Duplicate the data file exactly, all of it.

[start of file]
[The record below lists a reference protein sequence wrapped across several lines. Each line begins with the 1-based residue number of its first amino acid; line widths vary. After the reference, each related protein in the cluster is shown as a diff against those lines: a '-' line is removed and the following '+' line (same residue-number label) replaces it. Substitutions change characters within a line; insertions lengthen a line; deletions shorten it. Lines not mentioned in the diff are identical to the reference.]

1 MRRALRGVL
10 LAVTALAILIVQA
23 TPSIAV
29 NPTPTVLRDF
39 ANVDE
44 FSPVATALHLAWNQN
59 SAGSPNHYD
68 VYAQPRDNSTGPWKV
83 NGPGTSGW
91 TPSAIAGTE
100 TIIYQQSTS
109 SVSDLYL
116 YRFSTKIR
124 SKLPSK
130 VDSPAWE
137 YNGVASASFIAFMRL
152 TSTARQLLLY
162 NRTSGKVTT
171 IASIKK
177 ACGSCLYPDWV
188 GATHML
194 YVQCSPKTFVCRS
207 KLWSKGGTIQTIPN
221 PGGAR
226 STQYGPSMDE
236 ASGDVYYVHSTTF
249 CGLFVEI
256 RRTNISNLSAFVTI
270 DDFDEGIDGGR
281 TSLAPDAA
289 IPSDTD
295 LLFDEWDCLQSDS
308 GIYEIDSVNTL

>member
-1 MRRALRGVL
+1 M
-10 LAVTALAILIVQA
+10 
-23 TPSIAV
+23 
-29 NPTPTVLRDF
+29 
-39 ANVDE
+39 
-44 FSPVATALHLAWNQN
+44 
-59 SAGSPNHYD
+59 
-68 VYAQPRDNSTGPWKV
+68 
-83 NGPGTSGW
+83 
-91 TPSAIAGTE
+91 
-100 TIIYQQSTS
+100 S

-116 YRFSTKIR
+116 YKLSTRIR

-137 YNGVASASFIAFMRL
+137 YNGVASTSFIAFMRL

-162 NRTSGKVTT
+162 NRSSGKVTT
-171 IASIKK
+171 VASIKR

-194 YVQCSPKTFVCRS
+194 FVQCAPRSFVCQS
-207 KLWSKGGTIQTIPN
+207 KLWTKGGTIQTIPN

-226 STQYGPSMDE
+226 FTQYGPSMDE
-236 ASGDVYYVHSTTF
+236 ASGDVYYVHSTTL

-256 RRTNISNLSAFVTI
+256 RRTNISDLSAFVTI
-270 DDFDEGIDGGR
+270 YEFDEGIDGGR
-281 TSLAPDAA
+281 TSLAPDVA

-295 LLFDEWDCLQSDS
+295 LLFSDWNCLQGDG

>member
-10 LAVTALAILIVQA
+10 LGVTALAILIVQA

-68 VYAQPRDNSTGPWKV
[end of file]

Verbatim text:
[The record below lists a reference protein sequence wrapped across several lines. Each line begins with the 1-based residue number of its first amino acid; line widths vary. After the reference, each related protein in the cluster is shown as a diff against those lines: a '-' line is removed and the following '+' line (same residue-number label) replaces it. Substitutions change characters within a line; insertions lengthen a line; deletions shorten it. Lines not mentioned in the diff are identical to the reference.]

1 MRRALRGVL
10 LAVTALAILIVQA
23 TPSIAV
29 NPTPTVLRDF
39 ANVDE
44 FSPVATALHLAWNQN
59 SAGSPNHYD
68 VYAQPRDNSTGPWKV
83 NGPGTSGW
91 TPSAIAGTE
100 TIIYQQSTS
109 SVSDLYL
116 YRFSTKIR
124 SKLPSK
130 VDSPAWE
137 YNGVASASFIAFMRL
152 TSTARQLLLY
162 NRTSGKVTT
171 IASIKK
177 ACGSCLYPDWV
188 GATHML
194 YVQCSPKTFVCRS
207 KLWSKGGTIQTIPN
221 PGGAR
226 STQYGPSMDE
236 ASGDVYYVHSTTF
249 CGLFVEI
256 RRTNISNLSAFVTI
270 DDFDEGIDGGR
281 TSLAPDAA
289 IPSDTD
295 LLFDEWDCLQSDS
308 GIYEIDSVNTL

>member
-1 MRRALRGVL
+1 M
-10 LAVTALAILIVQA
+10 
-23 TPSIAV
+23 
-29 NPTPTVLRDF
+29 
-39 ANVDE
+39 
-44 FSPVATALHLAWNQN
+44 
-59 SAGSPNHYD
+59 
-68 VYAQPRDNSTGPWKV
+68 
-83 NGPGTSGW
+83 
-91 TPSAIAGTE
+91 
-100 TIIYQQSTS
+100 S

-116 YRFSTKIR
+116 YKLSTRIR

-137 YNGVASASFIAFMRL
+137 YNGVASTSFIAFMRL

-162 NRTSGKVTT
+162 NRSSGKVTT
-171 IASIKK
+171 VASIKR

-194 YVQCSPKTFVCRS
+194 FVQCAPRSFVCQS
-207 KLWSKGGTIQTIPN
+207 KLWTKGGTIQTIPN

-226 STQYGPSMDE
+226 FTQYGPSMDE
-236 ASGDVYYVHSTTF
+236 ASGDVYYVHSTTL

-256 RRTNISNLSAFVTI
+256 RRTNISDLSAFVTI
-270 DDFDEGIDGGR
+270 YEFDEGIDGGR
-281 TSLAPDAA
+281 TSLAPDVA

-295 LLFDEWDCLQSDS
+295 LLFSDWNCLQGDG

>member
-10 LAVTALAILIVQA
+10 LGVTALAILIVQA

-68 VYAQPRDNSTGPWKV